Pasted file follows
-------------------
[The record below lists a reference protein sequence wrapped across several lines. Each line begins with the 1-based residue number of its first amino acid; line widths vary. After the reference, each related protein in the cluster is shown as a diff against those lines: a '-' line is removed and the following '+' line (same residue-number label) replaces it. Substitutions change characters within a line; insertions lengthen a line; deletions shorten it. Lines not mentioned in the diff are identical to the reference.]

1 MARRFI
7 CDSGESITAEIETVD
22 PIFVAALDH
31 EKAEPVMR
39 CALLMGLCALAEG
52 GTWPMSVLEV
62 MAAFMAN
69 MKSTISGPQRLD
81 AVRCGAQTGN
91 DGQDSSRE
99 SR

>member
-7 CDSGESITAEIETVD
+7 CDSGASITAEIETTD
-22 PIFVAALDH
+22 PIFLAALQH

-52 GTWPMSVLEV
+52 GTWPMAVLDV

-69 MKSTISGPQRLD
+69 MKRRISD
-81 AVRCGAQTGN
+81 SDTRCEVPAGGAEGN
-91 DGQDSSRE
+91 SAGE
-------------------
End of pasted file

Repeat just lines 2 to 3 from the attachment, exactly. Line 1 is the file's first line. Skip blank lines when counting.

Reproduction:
1 MARRFI
7 CDSGESITAEIETVD